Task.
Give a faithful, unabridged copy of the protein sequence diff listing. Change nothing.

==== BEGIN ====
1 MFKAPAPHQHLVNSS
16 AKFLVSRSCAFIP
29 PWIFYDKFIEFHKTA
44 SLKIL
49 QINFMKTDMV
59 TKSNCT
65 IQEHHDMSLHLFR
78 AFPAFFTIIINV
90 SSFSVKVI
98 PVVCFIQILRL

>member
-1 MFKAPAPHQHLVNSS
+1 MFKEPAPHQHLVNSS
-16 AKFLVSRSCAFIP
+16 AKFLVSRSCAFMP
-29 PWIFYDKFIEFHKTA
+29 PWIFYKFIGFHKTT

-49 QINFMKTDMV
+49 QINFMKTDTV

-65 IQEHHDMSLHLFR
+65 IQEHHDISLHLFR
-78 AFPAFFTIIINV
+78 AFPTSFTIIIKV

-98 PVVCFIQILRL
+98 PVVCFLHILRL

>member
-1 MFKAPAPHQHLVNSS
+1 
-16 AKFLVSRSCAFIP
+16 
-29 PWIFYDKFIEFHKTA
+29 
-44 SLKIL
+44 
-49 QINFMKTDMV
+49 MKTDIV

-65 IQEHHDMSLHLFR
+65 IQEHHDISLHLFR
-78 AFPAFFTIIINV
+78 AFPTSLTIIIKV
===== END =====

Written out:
1 MFKAPAPHQHLVNSS
16 AKFLVSRSCAFIP
29 PWIFYDKFIEFHKTA
44 SLKIL
49 QINFMKTDMV
59 TKSNCT
65 IQEHHDMSLHLFR
78 AFPAFFTIIINV
90 SSFSVKVI
98 PVVCFIQILRL

>member
-1 MFKAPAPHQHLVNSS
+1 MFKEPAPHQHLVNSS
-16 AKFLVSRSCAFIP
+16 AKFLVSRSCAFMP
-29 PWIFYDKFIEFHKTA
+29 PWIFYKFIGFHKTT

-49 QINFMKTDMV
+49 QINFMKTDTV

-65 IQEHHDMSLHLFR
+65 IQEHHDISLHLFR
-78 AFPAFFTIIINV
+78 AFPTSFTIIIKV

-98 PVVCFIQILRL
+98 PVVCFLHILRL

>member
-1 MFKAPAPHQHLVNSS
+1 
-16 AKFLVSRSCAFIP
+16 
-29 PWIFYDKFIEFHKTA
+29 
-44 SLKIL
+44 
-49 QINFMKTDMV
+49 MKTDIV

-65 IQEHHDMSLHLFR
+65 IQEHHDISLHLFR
-78 AFPAFFTIIINV
+78 AFPTSLTIIIKV